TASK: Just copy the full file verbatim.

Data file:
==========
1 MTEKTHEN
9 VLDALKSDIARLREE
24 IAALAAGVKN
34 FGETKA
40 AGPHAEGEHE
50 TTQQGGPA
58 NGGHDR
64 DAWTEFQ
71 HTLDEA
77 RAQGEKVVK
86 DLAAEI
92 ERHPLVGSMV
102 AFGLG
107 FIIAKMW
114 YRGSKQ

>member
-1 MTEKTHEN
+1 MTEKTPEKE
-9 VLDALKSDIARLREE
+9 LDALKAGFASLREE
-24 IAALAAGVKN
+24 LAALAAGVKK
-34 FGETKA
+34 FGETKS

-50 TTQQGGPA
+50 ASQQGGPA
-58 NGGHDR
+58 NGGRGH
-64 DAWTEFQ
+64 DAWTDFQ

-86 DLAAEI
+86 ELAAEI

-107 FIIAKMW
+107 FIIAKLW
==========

1 MTEKTHEN
9 VLDALKSDIARLREE
24 IAALAAGVKN
34 FGETKA
40 AGPHAEGEHE
50 TTQQGGPA
58 NGGHDR
64 DAWTEFQ
71 HTLDEA
77 RAQGEKVVK
86 DLAAEI
92 ERHPLVGSMV
102 AFGLG
107 FIIAKMW
114 YRGSKQ

>member
-1 MTEKTHEN
+1 MTEKTPEKE
-9 VLDALKSDIARLREE
+9 LDALKAGFASLREE
-24 IAALAAGVKN
+24 LAALAAGVKK
-34 FGETKA
+34 FGETKS

-50 TTQQGGPA
+50 ASQQGGPA
-58 NGGHDR
+58 NGGRGH
-64 DAWTEFQ
+64 DAWTDFQ

-86 DLAAEI
+86 ELAAEI

-107 FIIAKMW
+107 FIIAKLW